For example, the “radical” Democratic politician William Jennings Bryan, who did so much to lead the Populist farmers back into the Democratic Party during the depression of the 1890s, did not say a word against what was happening in the South. In fact, Bryan was a close ally of the southern racist Democrats. Despite the claim by liberal historians, Bryan did not play a progressive role in the U.S. with his appeal to “angry white men.”
In the South, the poor white population was bombarded with propaganda about the glorious “lost cause” of the “war between the states.” Poor whites were told that they should be proud of their “rebel” traditions. In the North, the leaders of the slaveholders’ rebellion were pictured as great patriots who should be admired. Somehow, a rebellion that aimed at tearing the U.S. apart and cost the lives of more than 700,000 Americans just did not rise to the level of treason, because it was fought in order to defend private property in human beings. The U.S. South was
transformed into a solid bastion of political reaction that it has largely been since.
In the North, the Democratic political machines such as New York’s Tammany Hall also used racism. The machines enrolled waves of immigrants arriving in great numbers from southern and eastern Europe into the Democratic Party. The local Tammany leaders would help newly arrived immigrants find housing and get jobs and intervene to settle any problems they had with the police or landlords. Democratic machine “ward healers” made it clear that all the good jobs were reserved only for white people. Craft trade unions controlled by the Democrats used their power to keep African Americans out of such industries as longshore and construction, which were reserved for white European immigrants.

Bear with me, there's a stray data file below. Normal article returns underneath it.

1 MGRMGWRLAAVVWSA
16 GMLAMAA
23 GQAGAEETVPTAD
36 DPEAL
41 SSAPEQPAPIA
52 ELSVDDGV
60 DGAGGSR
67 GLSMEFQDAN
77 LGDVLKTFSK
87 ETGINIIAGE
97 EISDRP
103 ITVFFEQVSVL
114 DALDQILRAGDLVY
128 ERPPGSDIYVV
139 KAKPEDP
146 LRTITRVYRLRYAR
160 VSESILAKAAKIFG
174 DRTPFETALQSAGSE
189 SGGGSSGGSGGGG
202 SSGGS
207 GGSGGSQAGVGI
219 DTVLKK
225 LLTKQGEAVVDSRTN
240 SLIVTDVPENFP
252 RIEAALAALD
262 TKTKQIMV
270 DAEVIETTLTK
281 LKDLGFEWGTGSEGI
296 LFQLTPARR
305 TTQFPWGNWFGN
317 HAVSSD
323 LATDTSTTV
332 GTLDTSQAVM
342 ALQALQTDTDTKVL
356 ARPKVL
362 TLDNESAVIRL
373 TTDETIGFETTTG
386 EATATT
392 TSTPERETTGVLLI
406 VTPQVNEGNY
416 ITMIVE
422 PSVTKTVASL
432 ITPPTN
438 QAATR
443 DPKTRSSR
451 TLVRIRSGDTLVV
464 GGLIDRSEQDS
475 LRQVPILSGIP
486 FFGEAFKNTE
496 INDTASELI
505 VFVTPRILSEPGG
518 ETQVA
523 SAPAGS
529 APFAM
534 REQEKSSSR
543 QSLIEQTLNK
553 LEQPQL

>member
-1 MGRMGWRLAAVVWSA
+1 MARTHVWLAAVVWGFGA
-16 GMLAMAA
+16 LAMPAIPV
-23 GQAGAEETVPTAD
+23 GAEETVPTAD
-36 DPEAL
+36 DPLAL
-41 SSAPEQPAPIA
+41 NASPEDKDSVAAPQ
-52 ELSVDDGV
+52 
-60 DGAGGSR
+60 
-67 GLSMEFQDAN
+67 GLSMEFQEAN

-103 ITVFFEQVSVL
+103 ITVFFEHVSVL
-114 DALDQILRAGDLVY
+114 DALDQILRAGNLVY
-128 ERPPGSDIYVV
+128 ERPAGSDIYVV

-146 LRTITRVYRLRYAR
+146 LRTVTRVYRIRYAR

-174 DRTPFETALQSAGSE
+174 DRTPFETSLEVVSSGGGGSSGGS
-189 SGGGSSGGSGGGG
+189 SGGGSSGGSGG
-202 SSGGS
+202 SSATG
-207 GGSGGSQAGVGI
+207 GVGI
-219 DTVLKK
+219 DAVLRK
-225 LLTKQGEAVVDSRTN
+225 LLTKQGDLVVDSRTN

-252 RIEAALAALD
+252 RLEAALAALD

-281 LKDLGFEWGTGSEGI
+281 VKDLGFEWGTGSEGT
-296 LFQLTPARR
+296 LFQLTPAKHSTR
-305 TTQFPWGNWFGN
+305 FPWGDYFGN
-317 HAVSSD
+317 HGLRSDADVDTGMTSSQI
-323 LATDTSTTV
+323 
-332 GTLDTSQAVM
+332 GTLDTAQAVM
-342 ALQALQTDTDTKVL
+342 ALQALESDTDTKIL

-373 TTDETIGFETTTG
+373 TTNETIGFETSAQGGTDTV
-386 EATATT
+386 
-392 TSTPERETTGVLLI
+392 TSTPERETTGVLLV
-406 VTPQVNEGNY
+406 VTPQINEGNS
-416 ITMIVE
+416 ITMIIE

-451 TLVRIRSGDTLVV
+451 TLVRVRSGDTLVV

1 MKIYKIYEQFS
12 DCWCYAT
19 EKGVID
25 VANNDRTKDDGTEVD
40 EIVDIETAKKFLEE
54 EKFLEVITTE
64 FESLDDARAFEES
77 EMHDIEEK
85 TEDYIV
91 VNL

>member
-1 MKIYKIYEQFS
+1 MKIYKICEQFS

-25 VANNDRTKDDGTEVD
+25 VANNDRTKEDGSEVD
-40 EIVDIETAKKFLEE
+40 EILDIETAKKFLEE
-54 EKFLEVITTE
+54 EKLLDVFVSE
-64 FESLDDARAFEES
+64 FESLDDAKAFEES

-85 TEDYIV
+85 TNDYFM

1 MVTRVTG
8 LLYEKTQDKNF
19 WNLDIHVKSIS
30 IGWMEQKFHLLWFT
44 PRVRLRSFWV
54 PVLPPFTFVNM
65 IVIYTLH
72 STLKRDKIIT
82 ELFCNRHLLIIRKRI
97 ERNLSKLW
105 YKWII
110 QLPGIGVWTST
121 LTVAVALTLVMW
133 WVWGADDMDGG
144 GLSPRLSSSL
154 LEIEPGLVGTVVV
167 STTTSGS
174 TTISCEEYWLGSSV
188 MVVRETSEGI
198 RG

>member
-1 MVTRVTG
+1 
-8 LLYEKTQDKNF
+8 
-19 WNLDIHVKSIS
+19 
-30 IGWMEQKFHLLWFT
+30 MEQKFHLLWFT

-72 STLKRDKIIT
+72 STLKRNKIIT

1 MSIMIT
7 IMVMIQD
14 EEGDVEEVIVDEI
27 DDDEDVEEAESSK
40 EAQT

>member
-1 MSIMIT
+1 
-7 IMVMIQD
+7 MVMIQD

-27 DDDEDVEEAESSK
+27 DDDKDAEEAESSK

In return, as soon as the immigrants became formal citizens—if not before—when election day came around they were expected to “vote early and vote often” for the Tammany candidates. In the suburbs, reform liberal Republicans complained about the hold the corrupt big-city political bosses had over the immigrant population, which increased the cost of doing business.
On a national scale, the Republican Party maintained its dominance in U.S. politics, though the Democrats, because of the “solid South” and many of the racist corrupt big-city machines, remained a viable second party within the two-party system. Between the elections of 1868 and 1928, the Democrats won the presidency on only four occasions. One was the 1884 election cycle.
In 1881, a disappointed federal job seeker had assassinated the newly elected Republican James Garfield (1831-1881). The vice president who became president, Chester A. Arthur (1829-1886), was considered a corrupt figure and was extremely unpopular. Some people at the time even suspected that Arthur was behind the killing of Garfield. This allowed the pro-Wall Street, racist Democrat Grover Cleveland to win the White House in the following election on a program of introducing a system of civil service employment for the federal government designed to reduce the extreme governmental corruption that increased the costs of doing business for the capitalists during the Gilded Age.
Cleveland, who had won a reputation as a “reformer,” managed to win a second nonconsecutive term in 1892 but then became one of the most hated presidents due the “Panic of 1893” and depression that followed. During the crisis/depression, Cleveland did virtually nothing for the unemployed, much as Herbert Hoover was to do nothing for the unemployed during the super-crisis that occurred on his watch. The memory of the second Cleveland administration helped keep the Democrats out of the White House for many years to come.